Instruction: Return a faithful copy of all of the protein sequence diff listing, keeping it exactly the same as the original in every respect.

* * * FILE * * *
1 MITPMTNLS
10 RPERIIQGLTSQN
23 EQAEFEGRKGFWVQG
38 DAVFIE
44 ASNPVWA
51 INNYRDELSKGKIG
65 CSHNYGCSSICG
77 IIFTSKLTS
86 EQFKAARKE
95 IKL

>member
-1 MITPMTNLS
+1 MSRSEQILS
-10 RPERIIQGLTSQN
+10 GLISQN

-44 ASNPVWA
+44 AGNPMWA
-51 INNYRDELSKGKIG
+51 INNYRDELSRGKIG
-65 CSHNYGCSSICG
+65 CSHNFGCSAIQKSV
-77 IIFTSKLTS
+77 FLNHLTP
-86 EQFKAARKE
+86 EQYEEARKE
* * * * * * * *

1 MITPMTNLS
10 RPERIIQGLTSQN
23 EQAEFEGRKGFWVQG
38 DAVFIE
44 ASNPVWA
51 INNYRDELSKGKIG
65 CSHNYGCSSICG
77 IIFTSKLTS
86 EQFKAARKE
95 IKL

>member
-1 MITPMTNLS
+1 MSRSEQILS
-10 RPERIIQGLTSQN
+10 GLISQN

-44 ASNPVWA
+44 AGNPMWA
-51 INNYRDELSKGKIG
+51 INNYRDELSRGKIG
-65 CSHNYGCSSICG
+65 CSHNFGCSAIQKSV
-77 IIFTSKLTS
+77 FLNHLTP
-86 EQFKAARKE
+86 EQYEEARKE